Magazine article Science News

Radio Interferometry Steps off the Earth

Magazine article Science News

Radio Interferometry Steps off the Earth

Article excerpt

Radio interferometry steps off the earth

Radio interferometry has shown astronomers fine structural details of many kinds of celestial objects, particularly active galaxies and quasars (see story above). Interferometry works by combining signals from a given source recorded by widely spaced receivers; the more widely spaced the receivers, the finer the detail observed. Until recently the technique was limited to linking together radiotelescopes located on the earth. Now, for the first time, astronomers have linked earth-based radiotelescopes with a receiver on an orbiting satellite, a member of the Tracking and Data Relay Satellite system, and successfully observed three quasars with a resolution of detail greater than that of any solely terrestrial combination of telescopes.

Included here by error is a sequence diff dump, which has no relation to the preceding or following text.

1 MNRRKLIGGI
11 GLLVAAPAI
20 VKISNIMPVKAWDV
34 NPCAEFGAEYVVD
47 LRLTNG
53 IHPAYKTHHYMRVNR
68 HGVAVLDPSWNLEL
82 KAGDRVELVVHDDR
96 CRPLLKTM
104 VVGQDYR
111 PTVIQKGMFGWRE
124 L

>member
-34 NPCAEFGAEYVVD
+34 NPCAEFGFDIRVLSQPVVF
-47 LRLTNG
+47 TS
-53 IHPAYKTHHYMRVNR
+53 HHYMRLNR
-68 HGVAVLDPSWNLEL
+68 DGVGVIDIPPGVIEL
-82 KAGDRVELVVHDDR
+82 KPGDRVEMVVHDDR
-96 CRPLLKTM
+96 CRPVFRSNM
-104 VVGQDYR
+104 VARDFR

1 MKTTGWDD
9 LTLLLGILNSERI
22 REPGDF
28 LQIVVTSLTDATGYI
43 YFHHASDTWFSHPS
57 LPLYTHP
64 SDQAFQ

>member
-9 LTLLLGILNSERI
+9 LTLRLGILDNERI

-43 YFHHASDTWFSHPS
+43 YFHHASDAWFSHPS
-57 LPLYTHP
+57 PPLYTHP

the experiment, reported in the Oct. 10 SCIENCE, shows that a receiver moving in orbit can be succesfully combined with others fixed on earth for this kind of work. It represents a first step on what radioastronomers hope will be a march into space and even to the moon. Particularly, according to the astronomers who did it, it demonstrates the feasibility of the proposed QUASAT project now under study by NASA and the European Space Agency. This would put up a satellite dedicated to radioastronomy to work as an interferometer with radiotelescopes on earth.

Interferometry combines signals received simultaneously at different telescopes and uses the correlations and differences among them in phase, intensity, amplitude or a combination of thsoe attributes. …

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